According to the Centers for Disease Control, nearly 5 million people are bitten by dogs each year, half of whom are children under age 12. All dog bites carry a risk of infection, but nearly 1 million annually require serious medical attention. Unfortunately, some dogs even end up being euthanized for biting. With that in mind, it makes sense to learn how to avoid dog bites, for the sake of both our two- and four-legged friends.
Read my body language
Recognizing the body language of a dog
who is uncomfortable enough to bite is key to preventing bites. Many dogs will physically ask to be left alone, looking away or moving away from an unwanted human advance. Some dogs will use displaced behaviors to show they are stressed
, such as yawning or scratching. There are also loud-and-clear “back off” signals, such as growling and lip curling. Dogs can be very effective at letting you know that they are reaching the ends of their limits — but we need to get the message.
If you see signs that a dog is uncomfortable, stop engaging him. Give the dog space, lower your voice and avoid eye contact to show that you are not a threat.
Be smart and safe
Teach kids and visitors the right way to interact with your own dog and with strange dogs they may meet at a friend’s house or on the street.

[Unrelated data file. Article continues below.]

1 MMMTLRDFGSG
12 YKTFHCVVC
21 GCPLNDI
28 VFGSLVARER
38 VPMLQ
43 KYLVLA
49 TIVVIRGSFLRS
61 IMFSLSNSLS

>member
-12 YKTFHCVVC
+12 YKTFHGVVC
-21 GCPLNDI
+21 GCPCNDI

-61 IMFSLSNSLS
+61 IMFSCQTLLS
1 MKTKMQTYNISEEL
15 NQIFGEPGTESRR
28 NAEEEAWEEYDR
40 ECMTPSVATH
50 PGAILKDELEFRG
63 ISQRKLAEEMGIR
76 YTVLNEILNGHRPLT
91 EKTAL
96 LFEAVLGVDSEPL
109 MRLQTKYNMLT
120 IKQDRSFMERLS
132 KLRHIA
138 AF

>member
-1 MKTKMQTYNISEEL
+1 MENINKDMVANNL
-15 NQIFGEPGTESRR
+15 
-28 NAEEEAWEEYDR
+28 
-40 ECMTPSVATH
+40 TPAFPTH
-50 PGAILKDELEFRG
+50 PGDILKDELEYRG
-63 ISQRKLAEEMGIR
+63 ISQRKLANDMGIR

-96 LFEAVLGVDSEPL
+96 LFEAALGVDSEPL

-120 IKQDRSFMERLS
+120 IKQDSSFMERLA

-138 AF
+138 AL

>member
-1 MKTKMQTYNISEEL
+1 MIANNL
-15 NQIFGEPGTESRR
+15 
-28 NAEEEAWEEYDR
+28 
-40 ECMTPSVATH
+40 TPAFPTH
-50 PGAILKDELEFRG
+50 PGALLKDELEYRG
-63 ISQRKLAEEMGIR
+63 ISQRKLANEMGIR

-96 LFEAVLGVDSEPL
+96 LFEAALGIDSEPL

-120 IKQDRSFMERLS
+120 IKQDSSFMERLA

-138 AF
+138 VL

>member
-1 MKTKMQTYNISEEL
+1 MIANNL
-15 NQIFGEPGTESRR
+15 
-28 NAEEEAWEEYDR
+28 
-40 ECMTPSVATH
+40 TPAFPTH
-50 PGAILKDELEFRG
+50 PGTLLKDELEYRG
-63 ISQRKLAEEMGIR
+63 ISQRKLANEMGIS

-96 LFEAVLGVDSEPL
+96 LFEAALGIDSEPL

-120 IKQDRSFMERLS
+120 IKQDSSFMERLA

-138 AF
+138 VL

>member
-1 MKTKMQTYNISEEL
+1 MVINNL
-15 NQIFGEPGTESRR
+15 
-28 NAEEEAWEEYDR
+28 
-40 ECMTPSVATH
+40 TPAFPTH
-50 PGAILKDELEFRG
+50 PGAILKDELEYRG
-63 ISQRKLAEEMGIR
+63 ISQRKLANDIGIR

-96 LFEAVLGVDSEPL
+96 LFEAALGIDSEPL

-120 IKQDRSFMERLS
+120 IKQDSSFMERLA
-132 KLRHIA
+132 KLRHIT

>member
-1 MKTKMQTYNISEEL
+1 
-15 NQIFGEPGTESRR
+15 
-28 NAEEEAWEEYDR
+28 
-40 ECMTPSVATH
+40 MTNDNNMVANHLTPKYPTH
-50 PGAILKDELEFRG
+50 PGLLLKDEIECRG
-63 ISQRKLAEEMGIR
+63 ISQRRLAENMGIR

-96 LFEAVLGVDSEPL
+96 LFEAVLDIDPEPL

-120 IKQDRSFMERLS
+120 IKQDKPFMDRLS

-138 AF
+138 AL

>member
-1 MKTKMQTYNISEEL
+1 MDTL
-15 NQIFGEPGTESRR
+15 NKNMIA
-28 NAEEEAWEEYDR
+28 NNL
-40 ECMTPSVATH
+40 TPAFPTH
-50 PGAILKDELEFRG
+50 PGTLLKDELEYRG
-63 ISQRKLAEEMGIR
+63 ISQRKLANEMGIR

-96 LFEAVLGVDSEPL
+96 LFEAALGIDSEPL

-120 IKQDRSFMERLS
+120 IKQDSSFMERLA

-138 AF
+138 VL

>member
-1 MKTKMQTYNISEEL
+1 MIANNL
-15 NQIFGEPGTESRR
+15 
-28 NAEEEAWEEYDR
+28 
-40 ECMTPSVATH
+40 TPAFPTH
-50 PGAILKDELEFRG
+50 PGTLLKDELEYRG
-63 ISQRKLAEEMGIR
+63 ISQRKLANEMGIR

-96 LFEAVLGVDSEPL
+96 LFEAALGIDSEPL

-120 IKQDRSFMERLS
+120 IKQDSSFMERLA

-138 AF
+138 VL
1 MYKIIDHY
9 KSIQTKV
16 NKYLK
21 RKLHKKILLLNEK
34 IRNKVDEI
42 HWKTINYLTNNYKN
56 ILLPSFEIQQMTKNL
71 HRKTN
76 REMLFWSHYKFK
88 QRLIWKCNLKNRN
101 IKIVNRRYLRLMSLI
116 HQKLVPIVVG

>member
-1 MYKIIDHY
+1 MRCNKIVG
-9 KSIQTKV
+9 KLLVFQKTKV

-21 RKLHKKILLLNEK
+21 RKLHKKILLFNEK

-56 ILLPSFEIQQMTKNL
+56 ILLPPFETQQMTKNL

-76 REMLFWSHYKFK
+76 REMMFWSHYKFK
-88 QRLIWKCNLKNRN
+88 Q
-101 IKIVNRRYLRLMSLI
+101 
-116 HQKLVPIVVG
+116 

- Get permission to pet: Some dogs are easily startled or may not react well to strangers, so always ask first if you can say hello.
- R-e-s-p-e-c-t: Dogs like their personal space, so don’t crouch down to hug or kiss unknown dogs. Pet them gently under the chin, rather than on top of the head.
- Be a tree: Teach children that if they are approached by a strange dog off-leash, just ignore him. Stand quietly with arms down, and avoid making eye contact. If the dog jumps up, try telling him to “sit.”
- Finders keepers: If a dog steals a toy from a child, teach them to get an adult to help, rather than trying to take it back themselves.
- One hard-and-fast rule: Never leave a dog alone with children, even those he is familiar with. Even the friendliest, most well-behaved dog can reach his limits and snap.
Proper pet etiquette
As a pet parent, there are ways you can help raise a dog who is less likely to bite:
- Expose your dog to new people and different situations in a safe way, including activities that involve strangers and children, so that she will feel comfortable in the future. Teach basic commands, such as “sit,” “stay,” and “come,” and keep your dog on a leash.
- Don’t encourage aggressive behavior, even during play. Train your dog not to mouth at hands or jump on people.
- Spaying or neutering dogs before they become sexually mature can help reduce or avoid hormone-driven behaviors, including aggression.